Asia Boy scammed by "Chinese official" into selling mum's jewellery

Boy scammed by “Chinese official” into selling mum’s jewellery

Hong Kong teen and his mum fall victim to scammer, in a case similar to hundreds in Singapore.

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Hong Kong – A boy has been scammed into selling all his mother’s jewellery and depositing the money into the account of an alleged “Chinese official.”

Read: Scammers are now also impersonating LTA and ICA officials to con Singaporeans

According to a report by South China Morning Post, the 15-year-old boy received a call from a man who claimed to be a law enforcement agent from mainland China. The scammer apparently accused the boy of a criminal act and instructed the teenager to sell his mother’s jewellery, and afterwards transfer the money to a bank account in China.

Perhaps out of fear and panic, the boy did as he was told. He took the necklaces, rings, and bracelets from his mother’s safe and sold them for a total of HK$250,000 (S$43,338).

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The 49-year-old mother, upon returning home, discovered the safe had been emptied and reported what she had thought was a burglary to the Hong Kong police.

Upon initial investigation, the police concluded it was a case of deception. No one has been arrested, and investigations are ongoing.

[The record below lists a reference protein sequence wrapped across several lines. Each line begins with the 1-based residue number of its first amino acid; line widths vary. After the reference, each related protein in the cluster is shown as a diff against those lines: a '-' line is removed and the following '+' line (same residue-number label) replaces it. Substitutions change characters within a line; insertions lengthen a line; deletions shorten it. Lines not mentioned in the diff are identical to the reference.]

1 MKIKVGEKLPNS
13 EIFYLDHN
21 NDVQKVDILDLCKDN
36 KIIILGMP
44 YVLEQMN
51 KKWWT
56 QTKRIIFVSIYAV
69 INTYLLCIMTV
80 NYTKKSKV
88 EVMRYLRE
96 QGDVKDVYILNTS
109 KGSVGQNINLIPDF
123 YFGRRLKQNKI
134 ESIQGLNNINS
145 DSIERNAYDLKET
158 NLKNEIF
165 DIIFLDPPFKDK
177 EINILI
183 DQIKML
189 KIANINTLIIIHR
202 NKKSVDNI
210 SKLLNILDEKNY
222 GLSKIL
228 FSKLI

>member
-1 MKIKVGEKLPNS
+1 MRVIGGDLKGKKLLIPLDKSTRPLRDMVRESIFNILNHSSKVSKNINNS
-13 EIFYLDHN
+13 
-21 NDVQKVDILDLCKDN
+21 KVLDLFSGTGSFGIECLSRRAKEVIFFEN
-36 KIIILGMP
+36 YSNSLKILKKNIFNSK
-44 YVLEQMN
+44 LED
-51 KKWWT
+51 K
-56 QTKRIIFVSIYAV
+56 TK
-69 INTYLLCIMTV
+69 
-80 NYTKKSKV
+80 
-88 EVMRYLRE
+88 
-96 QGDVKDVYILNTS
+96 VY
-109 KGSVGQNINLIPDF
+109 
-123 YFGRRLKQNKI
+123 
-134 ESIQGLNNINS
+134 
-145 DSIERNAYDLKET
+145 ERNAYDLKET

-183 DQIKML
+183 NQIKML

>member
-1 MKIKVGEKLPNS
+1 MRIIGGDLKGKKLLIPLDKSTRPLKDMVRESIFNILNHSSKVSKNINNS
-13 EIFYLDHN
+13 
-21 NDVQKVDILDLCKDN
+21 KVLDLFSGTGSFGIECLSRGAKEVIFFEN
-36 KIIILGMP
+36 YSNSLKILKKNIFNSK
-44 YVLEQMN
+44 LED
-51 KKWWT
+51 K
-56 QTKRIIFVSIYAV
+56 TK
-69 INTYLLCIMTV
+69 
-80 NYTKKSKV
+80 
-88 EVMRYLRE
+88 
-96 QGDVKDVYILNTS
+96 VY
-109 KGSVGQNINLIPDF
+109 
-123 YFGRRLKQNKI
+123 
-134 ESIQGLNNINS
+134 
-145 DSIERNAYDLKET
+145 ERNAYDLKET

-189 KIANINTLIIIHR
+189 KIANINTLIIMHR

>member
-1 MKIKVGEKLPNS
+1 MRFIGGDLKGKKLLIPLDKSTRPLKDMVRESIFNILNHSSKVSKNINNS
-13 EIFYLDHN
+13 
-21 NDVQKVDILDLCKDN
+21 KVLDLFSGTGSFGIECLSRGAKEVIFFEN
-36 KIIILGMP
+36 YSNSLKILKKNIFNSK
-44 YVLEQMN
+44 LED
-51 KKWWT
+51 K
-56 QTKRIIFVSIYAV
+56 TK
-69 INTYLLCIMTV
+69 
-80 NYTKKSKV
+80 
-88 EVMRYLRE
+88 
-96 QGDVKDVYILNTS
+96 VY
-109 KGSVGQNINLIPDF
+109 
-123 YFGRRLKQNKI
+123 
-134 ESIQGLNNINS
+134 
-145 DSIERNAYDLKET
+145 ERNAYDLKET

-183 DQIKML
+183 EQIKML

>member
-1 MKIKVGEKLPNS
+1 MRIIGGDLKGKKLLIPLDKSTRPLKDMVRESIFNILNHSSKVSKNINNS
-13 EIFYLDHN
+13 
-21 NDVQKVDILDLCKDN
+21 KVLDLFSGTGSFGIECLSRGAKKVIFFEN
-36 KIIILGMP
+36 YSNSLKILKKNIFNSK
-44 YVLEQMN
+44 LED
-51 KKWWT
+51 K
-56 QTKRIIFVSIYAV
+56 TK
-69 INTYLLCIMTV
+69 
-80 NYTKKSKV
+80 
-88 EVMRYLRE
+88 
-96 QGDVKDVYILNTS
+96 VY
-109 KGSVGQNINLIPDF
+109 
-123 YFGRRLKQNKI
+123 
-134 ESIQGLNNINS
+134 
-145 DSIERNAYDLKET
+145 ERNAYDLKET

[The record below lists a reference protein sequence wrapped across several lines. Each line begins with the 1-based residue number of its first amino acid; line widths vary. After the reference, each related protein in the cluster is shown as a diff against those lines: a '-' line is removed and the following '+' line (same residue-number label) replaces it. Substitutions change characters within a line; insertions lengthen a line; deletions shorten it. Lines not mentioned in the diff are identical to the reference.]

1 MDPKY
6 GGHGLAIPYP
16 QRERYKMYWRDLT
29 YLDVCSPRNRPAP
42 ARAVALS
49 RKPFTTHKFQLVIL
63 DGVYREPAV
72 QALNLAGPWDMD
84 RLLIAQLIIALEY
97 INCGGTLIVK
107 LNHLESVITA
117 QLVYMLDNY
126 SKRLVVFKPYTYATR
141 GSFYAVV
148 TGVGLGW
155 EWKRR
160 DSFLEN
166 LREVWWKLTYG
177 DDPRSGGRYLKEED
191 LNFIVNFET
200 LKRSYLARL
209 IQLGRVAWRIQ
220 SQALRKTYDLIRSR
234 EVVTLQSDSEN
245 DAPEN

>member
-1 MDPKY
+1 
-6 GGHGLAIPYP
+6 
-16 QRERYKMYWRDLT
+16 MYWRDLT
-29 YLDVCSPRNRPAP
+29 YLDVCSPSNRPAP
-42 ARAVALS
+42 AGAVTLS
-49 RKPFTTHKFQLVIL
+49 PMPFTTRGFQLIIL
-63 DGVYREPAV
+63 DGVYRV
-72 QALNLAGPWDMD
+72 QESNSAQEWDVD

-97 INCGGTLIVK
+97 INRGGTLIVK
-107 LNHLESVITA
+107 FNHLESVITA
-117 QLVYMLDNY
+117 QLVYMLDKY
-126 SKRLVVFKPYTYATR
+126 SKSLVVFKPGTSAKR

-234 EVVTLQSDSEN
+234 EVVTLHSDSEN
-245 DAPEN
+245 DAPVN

There has been a spike in the number of phone scam cases in Hong Kong. Most cons involved scammers impersonating mainland Chinese government officials or law enforcers. Some even used pre-recorded calls from telecoms or courier companies.

The con artists often accused victims of violating laws of mainland China, and that the only way their case would be “properly investigated” would be for them to deposit a certain amount of money in a Chinese bank account.

Read: Fake Singtel telephone bill and attempted scam for $8.35 or just misinformed staff?

Singaporeans have also fallen victim to similar scammers, with an increase in crimes in 2018 being due to a spike in online and phone scams involving e-commerce, fake loans or lottery winnings. Local police report that, in 2018 alone, the city-state recorded 302 cases of scams involving impersonators of mainland Chinese officials./TISG

Singapore Airline: Beware of scams and phishing sites; netizens skeptical of airline giving away free tickets

 

 

 

 

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